May 15 2019

WhatsApp Hackers Install Surveillance on Cell Phones Just by CALLING People

Messaging app discovers vulnerability that has been open for weeks. A vulnerability in the messaging app WhatsApp has allowed attackers…

Messaging app discovers vulnerability that has been open for weeks. A vulnerability in the messaging app WhatsApp has allowed attackers to inject commercial Israeli spyware on to phones, the company and a spyware technology dealer said.

WhatsApp, which is used by 1.5bn people worldwide, discovered in early May that attackers were able to install surveillance software on to both iPhones and Android phones by ringing up targets using the app’s phone call function.

The malicious code, developed by the secretive Israeli company NSO Group, could be transmitted even if users did not answer their phones, and the calls often disappeared from call logs, said the spyware dealer, who was recently briefed on the WhatsApp hack.

WhatsApp, which is owned by Facebook, is too early into its own investigations of the vulnerability to estimate how many phones were targeted using this method, said a person familiar with the issue.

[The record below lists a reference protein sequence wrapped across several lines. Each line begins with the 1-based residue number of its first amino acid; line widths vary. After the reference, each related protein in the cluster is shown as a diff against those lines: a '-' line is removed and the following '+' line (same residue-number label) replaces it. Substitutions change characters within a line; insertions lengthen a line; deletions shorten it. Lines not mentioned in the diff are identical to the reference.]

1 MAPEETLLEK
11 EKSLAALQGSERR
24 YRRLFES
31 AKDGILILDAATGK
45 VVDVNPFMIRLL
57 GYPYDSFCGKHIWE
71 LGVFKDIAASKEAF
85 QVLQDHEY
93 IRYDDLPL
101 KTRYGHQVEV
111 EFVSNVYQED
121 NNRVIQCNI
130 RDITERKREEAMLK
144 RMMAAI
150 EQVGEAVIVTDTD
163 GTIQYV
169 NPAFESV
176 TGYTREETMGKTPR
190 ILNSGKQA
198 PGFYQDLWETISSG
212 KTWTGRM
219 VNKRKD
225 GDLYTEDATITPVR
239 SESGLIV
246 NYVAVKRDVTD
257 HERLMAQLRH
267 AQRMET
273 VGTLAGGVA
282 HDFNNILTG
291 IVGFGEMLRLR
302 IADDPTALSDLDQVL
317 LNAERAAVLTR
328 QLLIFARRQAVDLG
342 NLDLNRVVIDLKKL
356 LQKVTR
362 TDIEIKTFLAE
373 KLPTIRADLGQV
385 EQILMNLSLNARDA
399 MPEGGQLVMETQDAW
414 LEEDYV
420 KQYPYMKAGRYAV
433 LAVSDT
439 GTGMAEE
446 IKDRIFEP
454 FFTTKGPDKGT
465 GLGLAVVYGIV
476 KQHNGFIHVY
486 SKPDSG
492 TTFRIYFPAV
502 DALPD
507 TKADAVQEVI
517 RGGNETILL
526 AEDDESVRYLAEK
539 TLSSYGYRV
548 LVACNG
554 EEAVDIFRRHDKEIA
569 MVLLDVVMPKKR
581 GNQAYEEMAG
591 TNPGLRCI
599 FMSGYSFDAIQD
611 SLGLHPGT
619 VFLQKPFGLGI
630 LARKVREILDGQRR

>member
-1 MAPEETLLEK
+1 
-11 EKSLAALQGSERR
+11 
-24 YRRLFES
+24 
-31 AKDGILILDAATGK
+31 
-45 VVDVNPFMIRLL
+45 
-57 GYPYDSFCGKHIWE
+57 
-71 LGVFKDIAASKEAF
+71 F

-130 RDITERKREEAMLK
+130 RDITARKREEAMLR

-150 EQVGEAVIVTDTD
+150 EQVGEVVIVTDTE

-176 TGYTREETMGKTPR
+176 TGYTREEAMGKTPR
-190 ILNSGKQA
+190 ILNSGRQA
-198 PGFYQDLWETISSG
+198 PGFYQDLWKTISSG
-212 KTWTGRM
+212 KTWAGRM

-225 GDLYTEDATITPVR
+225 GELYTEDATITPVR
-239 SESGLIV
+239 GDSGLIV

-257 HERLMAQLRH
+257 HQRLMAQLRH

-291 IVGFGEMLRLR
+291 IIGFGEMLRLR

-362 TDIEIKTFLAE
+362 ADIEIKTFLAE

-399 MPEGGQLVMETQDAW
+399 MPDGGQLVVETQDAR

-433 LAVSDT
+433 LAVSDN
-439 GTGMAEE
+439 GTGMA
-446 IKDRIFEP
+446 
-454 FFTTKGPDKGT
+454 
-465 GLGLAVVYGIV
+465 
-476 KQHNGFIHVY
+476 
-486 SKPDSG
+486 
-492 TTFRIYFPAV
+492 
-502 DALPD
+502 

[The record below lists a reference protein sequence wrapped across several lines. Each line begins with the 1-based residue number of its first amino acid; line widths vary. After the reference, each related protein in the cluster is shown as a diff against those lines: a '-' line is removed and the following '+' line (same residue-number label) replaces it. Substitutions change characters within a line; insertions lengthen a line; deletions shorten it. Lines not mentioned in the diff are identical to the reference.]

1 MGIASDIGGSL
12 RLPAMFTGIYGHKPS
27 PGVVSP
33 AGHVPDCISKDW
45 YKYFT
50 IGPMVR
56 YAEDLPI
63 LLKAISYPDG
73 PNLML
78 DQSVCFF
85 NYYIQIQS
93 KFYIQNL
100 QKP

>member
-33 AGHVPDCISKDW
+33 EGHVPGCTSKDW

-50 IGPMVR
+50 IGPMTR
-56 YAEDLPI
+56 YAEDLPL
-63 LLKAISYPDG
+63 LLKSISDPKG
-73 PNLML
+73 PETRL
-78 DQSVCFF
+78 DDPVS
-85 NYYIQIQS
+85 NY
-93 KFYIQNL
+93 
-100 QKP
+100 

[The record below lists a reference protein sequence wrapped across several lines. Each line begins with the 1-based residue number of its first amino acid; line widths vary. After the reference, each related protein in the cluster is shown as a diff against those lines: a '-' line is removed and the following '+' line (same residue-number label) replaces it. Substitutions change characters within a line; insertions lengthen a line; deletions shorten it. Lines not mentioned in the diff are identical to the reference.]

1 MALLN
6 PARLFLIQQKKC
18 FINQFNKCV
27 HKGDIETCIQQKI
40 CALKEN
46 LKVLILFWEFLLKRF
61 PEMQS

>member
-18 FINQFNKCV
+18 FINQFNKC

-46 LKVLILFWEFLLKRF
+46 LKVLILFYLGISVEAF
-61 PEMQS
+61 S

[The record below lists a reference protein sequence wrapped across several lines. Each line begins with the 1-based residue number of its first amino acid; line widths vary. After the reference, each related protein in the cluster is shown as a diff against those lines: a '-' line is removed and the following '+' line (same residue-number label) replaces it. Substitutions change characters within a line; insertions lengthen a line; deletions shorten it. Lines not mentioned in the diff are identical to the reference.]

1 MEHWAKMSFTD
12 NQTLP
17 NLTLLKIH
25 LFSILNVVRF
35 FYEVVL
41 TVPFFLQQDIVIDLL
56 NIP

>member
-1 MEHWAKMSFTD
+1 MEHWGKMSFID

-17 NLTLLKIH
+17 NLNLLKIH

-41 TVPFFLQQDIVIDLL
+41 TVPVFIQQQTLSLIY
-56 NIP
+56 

As late as Sunday, as WhatsApp engineers raced to close the loophole, a UK-based human rights lawyer’s phone was targeted using the same method.

Researchers at the University of Toronto’s Citizen Lab said they believed that the spyware attack on Sunday was linked to the same vulnerability that WhatsApp was trying to patch.

NSO’s flagship product is Pegasus, a program that can turn on a phone’s microphone and camera, trawl through emails and messages and collect location data.

NSO advertises its products to Middle Eastern and western intelligence agencies, and says Pegasus is intended for governments to fight terrorism and crime. NSO was recently valued at $1bn in a leveraged buyout that involved the UK private equity fund Novalpina Capital.

WhatsApp said teams of engineers had worked around the clock in San Francisco and London to close the vulnerability. It began rolling out a fix to its servers on Friday last week, WhatsApp said. All users should update to the latest version of WhatsApp, which was issued on Monday, the company said.

“This attack has all the hallmarks of a private company known to work with governments to deliver spyware that reportedly takes over the functions of mobile phone operating systems,” the company said. “We have briefed a number of human rights organizations to share the information we can, and to work with them to notify civil society.” (Read More)